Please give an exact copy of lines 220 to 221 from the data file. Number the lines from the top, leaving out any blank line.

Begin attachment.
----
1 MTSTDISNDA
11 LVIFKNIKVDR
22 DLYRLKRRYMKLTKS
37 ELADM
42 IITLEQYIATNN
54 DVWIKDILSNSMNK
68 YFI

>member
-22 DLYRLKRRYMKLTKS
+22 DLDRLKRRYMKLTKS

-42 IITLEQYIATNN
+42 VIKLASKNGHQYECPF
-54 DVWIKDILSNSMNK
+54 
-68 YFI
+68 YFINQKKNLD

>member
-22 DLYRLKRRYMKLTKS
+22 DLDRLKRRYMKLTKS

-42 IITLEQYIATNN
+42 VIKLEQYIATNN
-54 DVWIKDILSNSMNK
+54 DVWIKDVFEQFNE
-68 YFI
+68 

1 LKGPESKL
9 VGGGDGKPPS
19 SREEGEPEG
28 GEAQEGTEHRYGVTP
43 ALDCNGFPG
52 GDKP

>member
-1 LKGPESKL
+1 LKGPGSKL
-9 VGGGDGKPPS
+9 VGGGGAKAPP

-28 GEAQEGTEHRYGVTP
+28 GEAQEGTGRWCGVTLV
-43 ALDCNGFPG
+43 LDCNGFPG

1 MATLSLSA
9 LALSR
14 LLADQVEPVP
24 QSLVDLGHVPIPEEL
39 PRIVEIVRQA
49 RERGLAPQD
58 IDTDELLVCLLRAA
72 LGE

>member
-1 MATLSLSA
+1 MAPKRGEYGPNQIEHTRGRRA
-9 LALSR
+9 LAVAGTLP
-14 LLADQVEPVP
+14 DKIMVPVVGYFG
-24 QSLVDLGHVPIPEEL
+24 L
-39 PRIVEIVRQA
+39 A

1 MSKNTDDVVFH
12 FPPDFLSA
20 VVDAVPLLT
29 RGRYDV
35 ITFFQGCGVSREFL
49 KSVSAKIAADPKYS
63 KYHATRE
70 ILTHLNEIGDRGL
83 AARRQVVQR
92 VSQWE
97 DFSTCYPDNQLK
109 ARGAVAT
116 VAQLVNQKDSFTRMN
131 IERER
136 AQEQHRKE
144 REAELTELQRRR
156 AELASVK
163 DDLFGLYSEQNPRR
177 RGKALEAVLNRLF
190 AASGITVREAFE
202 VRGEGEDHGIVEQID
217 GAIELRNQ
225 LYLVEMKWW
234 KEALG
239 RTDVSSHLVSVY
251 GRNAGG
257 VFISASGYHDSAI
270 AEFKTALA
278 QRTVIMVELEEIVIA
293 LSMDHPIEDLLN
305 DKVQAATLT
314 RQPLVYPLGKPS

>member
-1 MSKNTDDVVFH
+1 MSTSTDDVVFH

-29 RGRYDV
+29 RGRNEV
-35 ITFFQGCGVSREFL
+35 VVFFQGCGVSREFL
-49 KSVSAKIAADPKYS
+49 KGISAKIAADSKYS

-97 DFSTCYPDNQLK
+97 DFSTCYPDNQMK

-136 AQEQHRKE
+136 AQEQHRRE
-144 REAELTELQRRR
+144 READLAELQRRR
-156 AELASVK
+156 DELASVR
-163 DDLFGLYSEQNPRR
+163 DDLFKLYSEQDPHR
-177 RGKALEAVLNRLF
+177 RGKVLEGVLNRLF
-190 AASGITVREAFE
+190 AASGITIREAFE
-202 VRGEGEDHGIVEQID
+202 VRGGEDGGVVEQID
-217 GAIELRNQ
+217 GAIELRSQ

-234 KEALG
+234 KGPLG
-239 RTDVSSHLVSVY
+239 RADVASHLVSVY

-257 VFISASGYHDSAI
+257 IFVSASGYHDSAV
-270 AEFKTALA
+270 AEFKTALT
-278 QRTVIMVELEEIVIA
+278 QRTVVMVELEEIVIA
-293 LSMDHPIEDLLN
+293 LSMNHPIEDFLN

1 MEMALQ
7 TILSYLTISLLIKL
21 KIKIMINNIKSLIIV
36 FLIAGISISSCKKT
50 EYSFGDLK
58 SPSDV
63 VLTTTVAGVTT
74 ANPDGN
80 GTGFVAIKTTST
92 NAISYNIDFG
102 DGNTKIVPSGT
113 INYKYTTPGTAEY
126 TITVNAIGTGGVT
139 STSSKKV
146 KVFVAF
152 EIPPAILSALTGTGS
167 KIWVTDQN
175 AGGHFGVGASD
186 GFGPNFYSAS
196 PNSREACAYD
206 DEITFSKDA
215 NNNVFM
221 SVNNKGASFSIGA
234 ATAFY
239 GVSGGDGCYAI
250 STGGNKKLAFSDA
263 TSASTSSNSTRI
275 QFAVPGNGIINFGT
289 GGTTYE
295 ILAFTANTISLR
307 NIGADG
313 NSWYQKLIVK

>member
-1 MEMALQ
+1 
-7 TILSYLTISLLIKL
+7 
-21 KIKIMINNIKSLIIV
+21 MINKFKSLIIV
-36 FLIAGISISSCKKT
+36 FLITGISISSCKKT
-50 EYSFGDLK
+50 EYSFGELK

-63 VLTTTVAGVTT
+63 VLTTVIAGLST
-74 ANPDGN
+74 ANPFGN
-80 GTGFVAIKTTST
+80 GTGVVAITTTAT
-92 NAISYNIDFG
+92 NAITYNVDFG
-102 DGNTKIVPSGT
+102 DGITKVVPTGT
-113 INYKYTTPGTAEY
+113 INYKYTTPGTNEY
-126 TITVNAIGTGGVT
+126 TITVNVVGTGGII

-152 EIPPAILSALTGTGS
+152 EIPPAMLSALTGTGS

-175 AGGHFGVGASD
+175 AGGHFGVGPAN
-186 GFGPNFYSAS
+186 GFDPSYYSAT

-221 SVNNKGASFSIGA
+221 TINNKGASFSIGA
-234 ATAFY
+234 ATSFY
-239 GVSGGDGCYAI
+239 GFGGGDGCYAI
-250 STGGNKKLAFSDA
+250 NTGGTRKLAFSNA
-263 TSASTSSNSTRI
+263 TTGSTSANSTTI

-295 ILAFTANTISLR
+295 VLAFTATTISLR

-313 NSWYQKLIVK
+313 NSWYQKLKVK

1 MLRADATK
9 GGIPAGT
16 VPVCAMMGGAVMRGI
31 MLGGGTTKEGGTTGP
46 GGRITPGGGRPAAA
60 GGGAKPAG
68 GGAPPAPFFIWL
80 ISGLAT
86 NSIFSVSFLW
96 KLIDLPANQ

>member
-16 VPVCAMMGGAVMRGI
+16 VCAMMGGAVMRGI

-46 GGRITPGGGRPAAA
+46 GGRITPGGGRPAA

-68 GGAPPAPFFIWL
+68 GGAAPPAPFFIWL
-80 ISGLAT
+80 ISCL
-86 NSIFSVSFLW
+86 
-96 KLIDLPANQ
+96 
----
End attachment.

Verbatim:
+16 VCAMMGGAVMRGI

-46 GGRITPGGGRPAAA